Before we get further into the “meat” of these advocacy posts, it’s important to lay out a few basic terms and concepts that you might run into if you’re anywhere near the beef industry.
Animal Gender Terms
Heifer: A female that has never given birth to a calf.
Cow: A female that has given birth to at least one calf.
Bull: An intact male that still has his family jewels.
Steer: A castrated male.
Why do cattlemen castrate males? Well, it is one of three techniques used in herd management.
Herd Management Techniques
- Castration: Cutting the gonads off a bull is done for two reasons: (1) to control temperament; and (2) to improve meat tenderness. This process lowers testosterone. By lowering testosterone, farmers can reduce animal aggression as well as meat toughness. Castration is normally done within the first three months of life.
- De-Horning: Both males and females can grow horns unless they are genetically unable. By removing horns farmers can protect themselves and the herd from injury.
- Branding: The reason farmers brand their animals is to keep better records of individual animals, and to protect and identify their herd in the open range or at the marketplace. In the old days, this would also deter cattle theft.
Generally, if things are timed correctly with calving season, these three herd management techniques are done all at once, in one quick procedure, which results in less stress for the animal.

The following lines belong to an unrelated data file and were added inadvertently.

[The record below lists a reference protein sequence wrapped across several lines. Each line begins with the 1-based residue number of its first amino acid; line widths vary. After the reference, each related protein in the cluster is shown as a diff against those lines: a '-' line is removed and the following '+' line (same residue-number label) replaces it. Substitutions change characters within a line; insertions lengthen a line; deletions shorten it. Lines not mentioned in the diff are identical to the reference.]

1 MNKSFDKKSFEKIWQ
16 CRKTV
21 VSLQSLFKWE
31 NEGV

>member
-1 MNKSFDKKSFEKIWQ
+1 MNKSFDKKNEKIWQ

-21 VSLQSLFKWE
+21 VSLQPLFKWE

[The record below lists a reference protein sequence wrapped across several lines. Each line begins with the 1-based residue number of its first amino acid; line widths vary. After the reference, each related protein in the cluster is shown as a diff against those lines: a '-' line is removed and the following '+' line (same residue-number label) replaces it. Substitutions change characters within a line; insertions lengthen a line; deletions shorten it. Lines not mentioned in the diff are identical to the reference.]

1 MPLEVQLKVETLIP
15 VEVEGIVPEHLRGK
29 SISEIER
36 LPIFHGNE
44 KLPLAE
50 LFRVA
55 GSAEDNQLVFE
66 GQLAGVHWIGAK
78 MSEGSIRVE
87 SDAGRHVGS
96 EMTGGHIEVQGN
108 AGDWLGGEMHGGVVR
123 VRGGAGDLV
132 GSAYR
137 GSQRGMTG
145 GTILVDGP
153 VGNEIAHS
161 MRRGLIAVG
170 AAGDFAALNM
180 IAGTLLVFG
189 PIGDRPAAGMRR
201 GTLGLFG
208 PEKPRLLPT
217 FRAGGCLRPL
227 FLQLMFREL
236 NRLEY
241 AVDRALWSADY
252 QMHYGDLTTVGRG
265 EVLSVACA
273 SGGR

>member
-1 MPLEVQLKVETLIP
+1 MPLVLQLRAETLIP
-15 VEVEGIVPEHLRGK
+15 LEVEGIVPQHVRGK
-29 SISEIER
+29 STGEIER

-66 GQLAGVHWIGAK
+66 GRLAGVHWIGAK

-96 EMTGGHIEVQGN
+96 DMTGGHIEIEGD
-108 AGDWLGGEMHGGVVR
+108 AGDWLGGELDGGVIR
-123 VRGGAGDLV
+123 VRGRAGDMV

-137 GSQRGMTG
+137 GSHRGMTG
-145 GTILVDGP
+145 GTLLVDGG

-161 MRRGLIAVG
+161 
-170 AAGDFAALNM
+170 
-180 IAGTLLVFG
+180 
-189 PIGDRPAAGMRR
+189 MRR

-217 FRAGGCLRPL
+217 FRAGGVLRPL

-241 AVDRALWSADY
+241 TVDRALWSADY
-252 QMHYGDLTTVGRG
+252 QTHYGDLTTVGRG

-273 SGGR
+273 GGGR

Calves need colostrum, a nutrient-rich version of mother’s milk, because it’s packed with beneficial vitamins and natural immunizations. But after some time, it becomes prudent to ween them off their mother’s milk and send them out to eat in the pasture. In most cases it’s as easy as putting the calves on the other side of a split-rail fence from their mother; they will still be in contact with one another, but the calf will eat grass instead of milk.
Contrary to popular myths, calves are not born and then immediately rigged up to some bio-mechanical factory farm machine where they can’t move and are force-fed until the moment they are slaughtered. These are myths.
Just like humans, animals need help every so often to fight off a bug. When sick, their ears droop, they cough, have runny noses and they separate from the herd and go off by themselves. Some diseases can be avoided through the use of vaccines, and illnesses can be prevented and combated with the use of vitamins and antibiotics.
Beef Quality Assurance guidelines limit the location of vaccination shots so that the process doesn’t harm the meat by piercing valuable muscle groups. In addition, beef safety laws require no trace of the stuff to be present in meat prior to slaughter (you must wait a certain number of days before sending the animal to slaughter), and that little to no antibiotics that are given to the herd are in the same class as human medicines (to prevent a reduction in the effectiveness of antibiotics needed to treat human diseases).
Last, grain finishing allows for the animals to go off to slaughter sooner, when the animals are healthier and younger than grass finished animals.